- - Friday, November 9, 2012

By Alex Danchev
Pantheon Books, $40, 512 pages

Virtually all the impressionists revered Cezanne. Renoir said he couldn’t “put two strokes of paint on a canvas without it already being very good.” He made a point of working with Cezanne, and he owned several of Cezanne’s paintings. He and Degas once competed to buy a Cezanne still life of pears. (Degas, already the owner of several Cezannes, won.) Pissarro owned 21 Cezanne paintings and many drawings. Gauguin had six Cezannes, one of which he took to restaurants, where he demonstrated its virtuosities. Monet had 14 Cezannes, three of them in his bedroom. Monet’s wife apparently was tempted to cover them when things were going badly for her husband because they provoked such professional envy.

Cezanne, in turn, admired Monet, calling him “the strongest of us all.” On another occasion, he affirmed, “Monet and Pissarro, the two great masters, the only two!” On the other hand, he actively disliked Gauguin’s work and thought Degas lacked the necessary personality for a painter. He even had reservations about many of Renoir’s paintings.

Like most other impressionists, Paul Cezanne came from an affluent middle-class background. He was born in Aix-en-Provence, where his father was a businessman. He excelled at school, especially in Latin, and became close friends with his classmates Emile Zola and Baptistin Baille, both of whom also achieved fame — Zola, of course, as a novelist, and Baille as a distinguished physicist. His father insisted that Cezanne study law, but eventually he was persuaded to give the young man an allowance so he could go to Paris and paint.

Cezanne learned by painting alongside other would-be artists in the Studio Suisse and looking at paintings in the Louvre. He quickly met the young painters we now know as the impressionists. Like them, he had his work rejected by the official Salon des Beaux Arts, but while most of the other impressionists eventually achieved acceptance, Cezanne was always rejected despite submitting paintings every year.

In “Cezanne: A Life,” Alex Danchev provides a well-documented and insightful account of Cezanne’s history. One of its strengths is that it shows Cezanne from multiple perspectives. We meet him as an avid reader, often returning to the classical poets as well as keeping up with the newspapers and novels of his day. We see him as a friend. “Prickly as a hedgehog,” Renoir said, but loyal too. When Pissarro, who was Jewish, was being shunned during the anti-Semitic Dreyfusard years, Cezanne pointedly claimed him as his teacher.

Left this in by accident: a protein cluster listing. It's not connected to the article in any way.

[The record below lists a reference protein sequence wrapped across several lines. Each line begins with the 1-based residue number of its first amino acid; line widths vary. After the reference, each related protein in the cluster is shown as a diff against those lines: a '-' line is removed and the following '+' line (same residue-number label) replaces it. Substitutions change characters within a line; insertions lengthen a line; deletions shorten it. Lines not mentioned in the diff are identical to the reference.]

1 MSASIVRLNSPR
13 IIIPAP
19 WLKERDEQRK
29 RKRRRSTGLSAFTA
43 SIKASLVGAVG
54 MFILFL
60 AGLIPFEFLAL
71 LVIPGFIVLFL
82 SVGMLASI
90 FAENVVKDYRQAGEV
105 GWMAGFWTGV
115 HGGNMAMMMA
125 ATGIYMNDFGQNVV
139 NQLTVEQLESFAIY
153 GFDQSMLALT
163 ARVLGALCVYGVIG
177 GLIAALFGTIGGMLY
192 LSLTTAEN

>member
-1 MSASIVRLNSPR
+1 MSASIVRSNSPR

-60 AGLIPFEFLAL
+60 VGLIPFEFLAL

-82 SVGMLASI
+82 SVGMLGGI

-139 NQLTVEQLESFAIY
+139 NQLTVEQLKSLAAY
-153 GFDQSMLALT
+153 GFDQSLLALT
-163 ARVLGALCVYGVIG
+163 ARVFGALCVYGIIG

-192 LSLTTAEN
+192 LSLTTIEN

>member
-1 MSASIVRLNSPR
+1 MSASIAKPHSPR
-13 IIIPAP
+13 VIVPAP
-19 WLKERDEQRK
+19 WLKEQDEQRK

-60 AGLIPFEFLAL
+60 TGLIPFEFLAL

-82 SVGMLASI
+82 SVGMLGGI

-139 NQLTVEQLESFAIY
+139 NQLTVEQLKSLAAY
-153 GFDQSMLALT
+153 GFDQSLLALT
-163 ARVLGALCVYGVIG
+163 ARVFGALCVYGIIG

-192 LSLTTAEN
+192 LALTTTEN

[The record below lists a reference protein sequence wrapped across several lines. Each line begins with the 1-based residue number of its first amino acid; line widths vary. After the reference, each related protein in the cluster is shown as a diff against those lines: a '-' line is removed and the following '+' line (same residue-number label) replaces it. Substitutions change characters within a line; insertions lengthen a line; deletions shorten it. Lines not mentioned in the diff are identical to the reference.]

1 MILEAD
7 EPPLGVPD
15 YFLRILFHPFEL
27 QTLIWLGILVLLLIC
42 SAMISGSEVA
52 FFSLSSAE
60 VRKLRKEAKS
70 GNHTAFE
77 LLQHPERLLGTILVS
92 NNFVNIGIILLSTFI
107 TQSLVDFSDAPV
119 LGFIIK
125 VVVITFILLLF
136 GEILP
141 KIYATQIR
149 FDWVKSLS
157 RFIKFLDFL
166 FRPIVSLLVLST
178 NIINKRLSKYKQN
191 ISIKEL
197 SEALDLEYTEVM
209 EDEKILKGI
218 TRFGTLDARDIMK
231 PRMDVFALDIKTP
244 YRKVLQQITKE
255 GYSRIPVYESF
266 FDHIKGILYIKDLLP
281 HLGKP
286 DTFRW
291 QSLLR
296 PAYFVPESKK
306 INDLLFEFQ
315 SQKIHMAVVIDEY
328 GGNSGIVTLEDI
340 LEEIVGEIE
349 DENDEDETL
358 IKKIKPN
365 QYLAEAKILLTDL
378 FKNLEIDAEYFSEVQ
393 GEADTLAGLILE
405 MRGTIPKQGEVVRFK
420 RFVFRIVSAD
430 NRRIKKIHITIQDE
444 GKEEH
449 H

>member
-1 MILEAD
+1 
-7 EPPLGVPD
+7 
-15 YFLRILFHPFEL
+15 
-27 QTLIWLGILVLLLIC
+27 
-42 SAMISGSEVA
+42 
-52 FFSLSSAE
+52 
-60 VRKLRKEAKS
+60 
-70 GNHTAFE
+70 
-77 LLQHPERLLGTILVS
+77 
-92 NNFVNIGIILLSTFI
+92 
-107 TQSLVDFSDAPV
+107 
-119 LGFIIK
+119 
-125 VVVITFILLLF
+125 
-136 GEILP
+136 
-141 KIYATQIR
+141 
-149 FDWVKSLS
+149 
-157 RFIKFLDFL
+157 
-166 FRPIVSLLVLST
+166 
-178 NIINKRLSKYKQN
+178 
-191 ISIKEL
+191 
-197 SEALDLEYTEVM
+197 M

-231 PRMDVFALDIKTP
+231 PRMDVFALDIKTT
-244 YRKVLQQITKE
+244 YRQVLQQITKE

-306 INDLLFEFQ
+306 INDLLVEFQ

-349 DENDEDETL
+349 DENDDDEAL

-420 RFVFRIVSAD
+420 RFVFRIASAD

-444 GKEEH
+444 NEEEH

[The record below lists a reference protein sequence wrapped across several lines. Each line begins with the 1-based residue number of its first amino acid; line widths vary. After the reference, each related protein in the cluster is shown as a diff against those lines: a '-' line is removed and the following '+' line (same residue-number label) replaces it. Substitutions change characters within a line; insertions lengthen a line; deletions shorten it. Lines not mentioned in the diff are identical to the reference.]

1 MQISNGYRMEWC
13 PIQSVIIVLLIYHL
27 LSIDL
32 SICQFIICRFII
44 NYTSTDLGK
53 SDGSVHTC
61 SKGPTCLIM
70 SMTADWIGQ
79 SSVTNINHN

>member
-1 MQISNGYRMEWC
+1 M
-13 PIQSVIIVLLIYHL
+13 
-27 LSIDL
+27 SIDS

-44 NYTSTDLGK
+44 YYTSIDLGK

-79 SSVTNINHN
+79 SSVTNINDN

Many other friendships also lasted long, though mysteriously, he and Zola eventually drew apart. Back home in Aix, which Cezanne never entirely left and to which he eventually returned permanently, he said he liked the look of people “who have grown old without drastically changing their habits.” In return, according to the local locksmith, the townspeople “Considered [him] to be an eccentric, and his painting was hardly appreciated at all, but it was respected and everyone had a high regard for him.”

Cezanne had nonnegotiable requirements as a painter. He couldn’t stand anyone watching him paint; if someone came and stood behind him, he would pack his things and be off. All his sitters remarked on how still he insisted they remain and the large number of sittings he demanded. His gardener even complained that he didn’t have time to garden because he was always having to sit for his master. (In turn, Cezanne said the gardener couldn’t grow even a bean.) Many portraits were never finished. Always, minutes could pass between strokes of paint, yet many paintings have blank spots because Cezanne feared putting in a wrong tone. Tone was essential to his aesthetic. Monet recalled him placing a black hat and a white handkerchief beside the subject so he could gauge tone.

As Mr. Danchev makes clear at the end of his biography, posterity agrees with the estimates of Cezanne’s Impressionist peers. The English critic Roger Fry, an early admirer, praised his still lifes: “One may wonder whether painting has ever aroused graver, more powerful, more massive emotions than … Cezanne’s masterpieces in this genre.” The German philosopher Walter Benjamin loved the way his paintings “opened up corners and angles in which we believe we can localize crucial experiences of the past.”

The French deconstructionist Jacques Derrida summed up many assessments, writing, “The truth in painting is signed Cezanne.” Not only painters and critics, but writers, including D.H. Lawrence, Gertrude Stein, Allen Ginsburg, and Samuel Beckett, have been awed by his work. Lawrence said “His struggle is truly heroic.” Beckett admired the way that he saw landscape as “material of a strictly peculiar order, incommensurable with all human expressions whatsoever.”

Mr. Danchev’s biography is rich in such quotations, which are often a lesson in themselves. They would be less so without the many illustrations, usefully arranged so readers can compare them side-by-side. For example, no less than eight self-portraits are spread over facing pages, with further examples elsewhere. Similarly, paintings of bathers are shown together, as landscapes, portraits, and still lifes. Equally useful is an exceptionally well-organized index.

This biography undoubtedly will be of interest to scholars, but its lively style and illuminating range of reference make a compelling narrative that will entice any reader with even the faintest of interest in the impressionists or paintings of the 19th and 20th centuries.

• Claire Hopley is a writer and editor in Amherst, Mass.

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